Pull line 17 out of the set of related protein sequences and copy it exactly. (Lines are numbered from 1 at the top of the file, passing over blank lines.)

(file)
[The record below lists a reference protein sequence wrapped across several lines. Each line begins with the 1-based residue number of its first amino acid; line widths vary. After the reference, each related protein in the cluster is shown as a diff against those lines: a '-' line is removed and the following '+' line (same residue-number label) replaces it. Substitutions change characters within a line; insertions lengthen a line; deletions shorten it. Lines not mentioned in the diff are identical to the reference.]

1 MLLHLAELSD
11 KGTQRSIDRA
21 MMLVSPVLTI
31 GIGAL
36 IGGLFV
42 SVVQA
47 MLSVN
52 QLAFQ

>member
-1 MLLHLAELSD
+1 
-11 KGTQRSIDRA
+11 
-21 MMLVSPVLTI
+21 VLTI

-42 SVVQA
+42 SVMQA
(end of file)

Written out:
-42 SVVQA